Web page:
The enigma of nature versus nurture has been around for hundreds of years. While there is no doubt that how we are raised has a profound impact on who we turn out to be, there is certainly ample proof that genetics play into the equation as well. The question of just which of the two ultimately determines who we are plays a dominant role in this novel.
Psychologist Jolene (Jo) Granger has worked with the Texas Rangers for years so it is no surprise when one of them comes to her needing her help. What is a surprise is that that Ranger is a man she hasn’t seen in fourteen years, her ex-husband Brody Winchester. Years ago Brody had been successful in putting serial killer Harvey Lee Smith behind bars. Smith’s house had been a treasure trove of trophies from his victims; trophies that helped identify the girls and place him behind bars. However, several of those trophies revealed victims the police never found. Now Smith is dying of cancer and he is anxious to make a death bed confession of where the missing bodies are. Brody desperately wants this confession but Smith, in a surprising twist, has said he will only reveal it to Jo.
Both Jo and Brody believe the request for her as confessor stems from Smith’s desire to mess with Brody. Somehow the psychopath must have learned about their previous connection. They are leery of spending time together but are anxious to get at the information. Both work hard at maintaining a professional cool on their way to the prison.
That professional demeanor is impossible to keep once they arrive. Jo, used to working with convicts is surprised to find Smith capable of getting under her skin. But more importantly, Smith drops the bombshell of an apprentice, letting them know that the boy he trained to carry on his dark work has finally become active. With only enigmatic clues to go on the two must determine if the apprentice really exists and if so, who he is and how to catch him.
The initial question is laid easily to rest. The apprentice had buried one of his victims in the same burial ground as the missing bodies Smith had led them to. However, knowing that the killer is active brings them no closer to who he is. Or to knowing that he plans to kill Jo as the ultimate tribute to the man who trained him.
The strength of this novel lies in the in-depth look it takes at human lives and how complicated our relationships with each other are. Jo has always felt like an outsider in her family, the only one to seek a college education and move beyond their working class roots. This frequently puts her at odds with her mother and sister, both of whom are successful in their own right but whose success looks very different from Jo’s. Jo’s relationship with Brody is a complex one, their divorce having been the culmination of some truly vile behavior on his part. The dynamic of the ties between the killer and his apprentice shadow that of Jo and her own family so that in the end we realize that human social ties have truly far reaching affects.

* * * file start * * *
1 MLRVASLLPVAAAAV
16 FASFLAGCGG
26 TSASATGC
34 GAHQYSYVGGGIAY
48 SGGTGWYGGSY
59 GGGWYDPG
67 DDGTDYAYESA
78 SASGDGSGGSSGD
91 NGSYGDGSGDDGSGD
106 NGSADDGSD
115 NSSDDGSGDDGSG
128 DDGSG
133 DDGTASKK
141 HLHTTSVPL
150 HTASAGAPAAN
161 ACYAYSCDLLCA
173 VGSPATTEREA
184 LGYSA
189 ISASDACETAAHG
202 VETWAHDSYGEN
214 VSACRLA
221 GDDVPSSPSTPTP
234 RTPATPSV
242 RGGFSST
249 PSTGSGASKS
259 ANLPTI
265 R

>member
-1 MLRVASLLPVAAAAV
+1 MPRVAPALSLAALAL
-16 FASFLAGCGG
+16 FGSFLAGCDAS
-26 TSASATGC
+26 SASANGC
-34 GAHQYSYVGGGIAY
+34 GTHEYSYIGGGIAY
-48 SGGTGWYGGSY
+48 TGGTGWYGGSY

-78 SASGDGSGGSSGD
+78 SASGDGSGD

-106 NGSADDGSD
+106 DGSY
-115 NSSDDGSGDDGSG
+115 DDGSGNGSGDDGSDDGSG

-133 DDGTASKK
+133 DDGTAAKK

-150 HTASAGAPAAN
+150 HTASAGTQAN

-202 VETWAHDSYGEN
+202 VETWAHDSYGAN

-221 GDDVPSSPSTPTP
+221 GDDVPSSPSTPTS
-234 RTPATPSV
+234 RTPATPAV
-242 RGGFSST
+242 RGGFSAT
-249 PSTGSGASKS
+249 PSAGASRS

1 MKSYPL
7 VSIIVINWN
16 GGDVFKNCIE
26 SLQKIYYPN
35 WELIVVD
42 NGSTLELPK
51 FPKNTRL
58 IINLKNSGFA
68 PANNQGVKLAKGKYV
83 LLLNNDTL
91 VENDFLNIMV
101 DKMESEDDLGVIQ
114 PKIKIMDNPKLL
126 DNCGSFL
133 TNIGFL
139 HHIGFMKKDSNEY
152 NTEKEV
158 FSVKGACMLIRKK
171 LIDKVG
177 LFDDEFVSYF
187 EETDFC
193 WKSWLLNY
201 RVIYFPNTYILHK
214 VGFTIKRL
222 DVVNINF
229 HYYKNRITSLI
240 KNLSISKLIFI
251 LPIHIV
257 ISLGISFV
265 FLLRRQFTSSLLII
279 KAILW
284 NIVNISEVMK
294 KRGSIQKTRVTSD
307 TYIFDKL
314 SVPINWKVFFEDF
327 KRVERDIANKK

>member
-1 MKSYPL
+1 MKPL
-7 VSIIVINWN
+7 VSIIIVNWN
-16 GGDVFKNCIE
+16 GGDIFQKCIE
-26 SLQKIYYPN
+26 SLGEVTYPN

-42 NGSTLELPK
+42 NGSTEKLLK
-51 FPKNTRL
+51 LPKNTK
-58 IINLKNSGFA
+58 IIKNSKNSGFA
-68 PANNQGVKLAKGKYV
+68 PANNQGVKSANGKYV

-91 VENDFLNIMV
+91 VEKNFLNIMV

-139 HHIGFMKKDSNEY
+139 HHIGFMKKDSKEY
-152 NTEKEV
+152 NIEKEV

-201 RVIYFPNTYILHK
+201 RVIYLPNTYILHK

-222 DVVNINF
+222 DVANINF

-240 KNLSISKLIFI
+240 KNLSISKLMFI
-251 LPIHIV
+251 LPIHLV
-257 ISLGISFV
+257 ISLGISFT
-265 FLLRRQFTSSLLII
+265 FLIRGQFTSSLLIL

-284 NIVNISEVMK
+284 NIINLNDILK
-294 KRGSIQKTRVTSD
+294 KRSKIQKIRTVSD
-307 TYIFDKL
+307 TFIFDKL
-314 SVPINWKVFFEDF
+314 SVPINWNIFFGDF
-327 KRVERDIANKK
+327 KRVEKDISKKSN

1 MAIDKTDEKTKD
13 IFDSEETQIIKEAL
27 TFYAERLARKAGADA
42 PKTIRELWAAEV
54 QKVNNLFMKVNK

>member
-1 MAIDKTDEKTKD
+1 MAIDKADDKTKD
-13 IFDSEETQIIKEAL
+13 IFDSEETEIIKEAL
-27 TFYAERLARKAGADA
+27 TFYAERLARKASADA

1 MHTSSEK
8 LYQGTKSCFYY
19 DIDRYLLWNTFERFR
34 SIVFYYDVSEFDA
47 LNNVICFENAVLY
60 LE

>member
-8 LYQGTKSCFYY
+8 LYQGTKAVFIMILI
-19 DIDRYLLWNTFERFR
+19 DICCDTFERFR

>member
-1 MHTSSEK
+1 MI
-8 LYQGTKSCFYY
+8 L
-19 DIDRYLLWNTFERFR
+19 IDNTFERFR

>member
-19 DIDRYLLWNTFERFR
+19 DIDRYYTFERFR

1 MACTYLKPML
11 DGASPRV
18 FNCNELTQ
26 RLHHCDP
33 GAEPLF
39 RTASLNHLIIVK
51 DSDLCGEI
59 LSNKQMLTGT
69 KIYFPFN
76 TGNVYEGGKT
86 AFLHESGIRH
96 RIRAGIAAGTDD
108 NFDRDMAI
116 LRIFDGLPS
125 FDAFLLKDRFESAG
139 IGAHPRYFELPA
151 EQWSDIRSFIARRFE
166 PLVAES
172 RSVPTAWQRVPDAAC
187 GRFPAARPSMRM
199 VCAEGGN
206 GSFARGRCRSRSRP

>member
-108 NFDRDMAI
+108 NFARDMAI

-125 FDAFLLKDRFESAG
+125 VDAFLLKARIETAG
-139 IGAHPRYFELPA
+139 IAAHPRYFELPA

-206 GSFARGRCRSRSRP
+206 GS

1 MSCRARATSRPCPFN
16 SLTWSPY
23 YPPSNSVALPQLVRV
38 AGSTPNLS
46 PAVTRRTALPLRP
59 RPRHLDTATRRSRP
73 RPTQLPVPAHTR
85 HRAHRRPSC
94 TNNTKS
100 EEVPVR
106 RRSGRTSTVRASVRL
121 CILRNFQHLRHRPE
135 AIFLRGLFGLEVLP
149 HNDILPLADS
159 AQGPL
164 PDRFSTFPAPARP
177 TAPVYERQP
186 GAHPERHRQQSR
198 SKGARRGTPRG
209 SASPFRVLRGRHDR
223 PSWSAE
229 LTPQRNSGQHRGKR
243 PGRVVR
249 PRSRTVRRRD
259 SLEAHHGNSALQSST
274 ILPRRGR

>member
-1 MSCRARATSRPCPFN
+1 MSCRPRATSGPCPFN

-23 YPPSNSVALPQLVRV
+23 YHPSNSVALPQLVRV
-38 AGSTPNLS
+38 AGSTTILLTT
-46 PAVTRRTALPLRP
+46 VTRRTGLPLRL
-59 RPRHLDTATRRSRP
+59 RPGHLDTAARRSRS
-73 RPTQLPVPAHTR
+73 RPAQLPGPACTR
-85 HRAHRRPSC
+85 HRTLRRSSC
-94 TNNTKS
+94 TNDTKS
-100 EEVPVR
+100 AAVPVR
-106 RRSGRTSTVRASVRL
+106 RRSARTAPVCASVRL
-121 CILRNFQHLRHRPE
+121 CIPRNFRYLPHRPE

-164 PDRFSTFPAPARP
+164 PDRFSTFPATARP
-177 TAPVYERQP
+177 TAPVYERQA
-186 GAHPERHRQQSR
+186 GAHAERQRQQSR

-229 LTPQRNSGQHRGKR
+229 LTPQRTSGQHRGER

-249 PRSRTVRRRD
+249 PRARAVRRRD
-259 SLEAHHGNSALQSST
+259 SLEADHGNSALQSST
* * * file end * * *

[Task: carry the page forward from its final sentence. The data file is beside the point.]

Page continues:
Another strong aspect of the book is the mystery within the mystery that is presented. We know that much of what is happening is centered around Jo but the question of why is one that haunts both her and the reader. Following these questions to their conclusion keeps you turning the pages with bated breath. The addition of numerous red herrings and some interesting if unrelated complications make the journey to the answers delightfully frustrating.
I found myself slightly less enthusiastic about the romance. Jo and Brody are both great characters, hardworking, resourceful, kind and tough. Both are detail oriented, thorough and exacting in their respective professions. They have good instincts, which work well for them in the law enforcement aspect of their careers. In many ways, they are mirrors of each other. However they differ in one key aspect and that is their behavior in their past relationship. Brody treated Jo with a breathtaking callousness. He blames this on his youth but the fact is he treated her worse than most high school boys treat their girlfriends – and he was older than they are. I found it harder to forgive than Jolene did and I had a strong feeling that even with the way he makes things up to her this time around, her family would not board the forgive and forget train easily either. I mention this because I know for some readers bad behavior without a grovel is a hot button issue. I think the rest of the story is more than strong enough to make up for this quibble, though.
If you are a fan of romantic suspense you can’t go wrong with this taut, edge of your seat mystery. I would recommend it to anyone who likes thrills and chills with their love stories.